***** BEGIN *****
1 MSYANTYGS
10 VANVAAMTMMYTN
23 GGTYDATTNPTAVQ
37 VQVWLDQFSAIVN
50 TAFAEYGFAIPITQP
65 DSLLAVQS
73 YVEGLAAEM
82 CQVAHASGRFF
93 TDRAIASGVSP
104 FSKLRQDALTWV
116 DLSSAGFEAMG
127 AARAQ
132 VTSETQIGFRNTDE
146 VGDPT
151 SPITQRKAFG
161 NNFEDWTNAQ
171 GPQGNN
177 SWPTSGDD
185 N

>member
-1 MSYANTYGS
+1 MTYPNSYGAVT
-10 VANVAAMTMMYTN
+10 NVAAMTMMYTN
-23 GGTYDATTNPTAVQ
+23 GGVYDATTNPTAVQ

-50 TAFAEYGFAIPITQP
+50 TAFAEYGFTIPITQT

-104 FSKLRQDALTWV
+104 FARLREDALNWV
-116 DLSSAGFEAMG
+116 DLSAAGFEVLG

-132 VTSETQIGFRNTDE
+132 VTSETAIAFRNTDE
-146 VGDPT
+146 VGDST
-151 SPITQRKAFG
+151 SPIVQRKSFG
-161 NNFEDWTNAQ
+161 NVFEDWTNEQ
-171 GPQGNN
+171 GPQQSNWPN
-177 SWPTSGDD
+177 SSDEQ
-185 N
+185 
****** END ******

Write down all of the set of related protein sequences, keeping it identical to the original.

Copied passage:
1 MSYANTYGS
10 VANVAAMTMMYTN
23 GGTYDATTNPTAVQ
37 VQVWLDQFSAIVN
50 TAFAEYGFAIPITQP
65 DSLLAVQS
73 YVEGLAAEM
82 CQVAHASGRFF
93 TDRAIASGVSP
104 FSKLRQDALTWV
116 DLSSAGFEAMG
127 AARAQ
132 VTSETQIGFRNTDE
146 VGDPT
151 SPITQRKAFG
161 NNFEDWTNAQ
171 GPQGNN
177 SWPTSGDD
185 N

>member
-1 MSYANTYGS
+1 MTYPNSYGAVT
-10 VANVAAMTMMYTN
+10 NVAAMTMMYTN
-23 GGTYDATTNPTAVQ
+23 GGVYDATTNPTAVQ

-50 TAFAEYGFAIPITQP
+50 TAFAEYGFTIPITQT

-104 FSKLRQDALTWV
+104 FARLREDALNWV
-116 DLSSAGFEAMG
+116 DLSAAGFEVLG

-132 VTSETQIGFRNTDE
+132 VTSETAIAFRNTDE
-146 VGDPT
+146 VGDST
-151 SPITQRKAFG
+151 SPIVQRKSFG
-161 NNFEDWTNAQ
+161 NVFEDWTNEQ
-171 GPQGNN
+171 GPQQSNWPN
-177 SWPTSGDD
+177 SSDEQ
-185 N
+185 